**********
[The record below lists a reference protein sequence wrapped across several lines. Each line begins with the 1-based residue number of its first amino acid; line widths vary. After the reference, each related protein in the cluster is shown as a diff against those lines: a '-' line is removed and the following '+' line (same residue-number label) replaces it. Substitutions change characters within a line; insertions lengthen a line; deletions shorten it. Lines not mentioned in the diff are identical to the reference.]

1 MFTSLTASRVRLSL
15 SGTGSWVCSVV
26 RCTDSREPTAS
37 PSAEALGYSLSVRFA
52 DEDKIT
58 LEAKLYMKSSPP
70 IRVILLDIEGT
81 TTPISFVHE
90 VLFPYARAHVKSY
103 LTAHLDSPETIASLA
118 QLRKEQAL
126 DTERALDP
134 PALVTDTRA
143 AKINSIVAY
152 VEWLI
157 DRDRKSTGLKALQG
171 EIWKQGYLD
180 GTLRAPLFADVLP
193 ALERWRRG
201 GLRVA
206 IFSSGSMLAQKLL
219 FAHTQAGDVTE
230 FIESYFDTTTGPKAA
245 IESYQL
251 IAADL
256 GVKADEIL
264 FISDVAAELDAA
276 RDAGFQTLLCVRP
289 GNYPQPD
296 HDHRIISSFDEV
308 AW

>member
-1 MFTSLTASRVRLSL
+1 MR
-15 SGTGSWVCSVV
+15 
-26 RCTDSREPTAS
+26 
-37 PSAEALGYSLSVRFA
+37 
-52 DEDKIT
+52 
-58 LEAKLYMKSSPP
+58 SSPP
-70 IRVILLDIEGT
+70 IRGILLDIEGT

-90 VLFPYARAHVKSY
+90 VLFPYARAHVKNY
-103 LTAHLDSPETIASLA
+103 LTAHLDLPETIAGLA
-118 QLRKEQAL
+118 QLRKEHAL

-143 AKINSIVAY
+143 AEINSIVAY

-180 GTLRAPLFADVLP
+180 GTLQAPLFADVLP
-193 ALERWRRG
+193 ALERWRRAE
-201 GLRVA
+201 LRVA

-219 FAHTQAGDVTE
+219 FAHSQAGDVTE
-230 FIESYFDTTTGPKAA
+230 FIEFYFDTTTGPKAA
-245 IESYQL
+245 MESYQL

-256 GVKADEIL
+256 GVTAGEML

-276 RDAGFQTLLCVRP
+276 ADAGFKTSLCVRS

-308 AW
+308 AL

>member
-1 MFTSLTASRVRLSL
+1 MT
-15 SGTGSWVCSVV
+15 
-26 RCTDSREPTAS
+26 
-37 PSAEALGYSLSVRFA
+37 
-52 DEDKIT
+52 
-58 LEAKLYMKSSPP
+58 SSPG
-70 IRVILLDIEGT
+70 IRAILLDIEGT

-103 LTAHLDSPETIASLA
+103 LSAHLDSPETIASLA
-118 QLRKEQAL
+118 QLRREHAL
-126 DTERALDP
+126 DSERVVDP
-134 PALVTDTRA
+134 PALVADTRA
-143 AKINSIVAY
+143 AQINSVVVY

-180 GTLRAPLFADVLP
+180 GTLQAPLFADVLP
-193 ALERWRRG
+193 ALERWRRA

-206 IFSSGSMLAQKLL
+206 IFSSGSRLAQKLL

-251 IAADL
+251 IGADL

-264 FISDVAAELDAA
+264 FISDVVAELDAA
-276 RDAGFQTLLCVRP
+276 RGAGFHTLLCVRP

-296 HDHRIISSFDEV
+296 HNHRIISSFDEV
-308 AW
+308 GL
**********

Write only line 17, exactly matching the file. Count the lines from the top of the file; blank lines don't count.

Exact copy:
157 DRDRKSTGLKALQG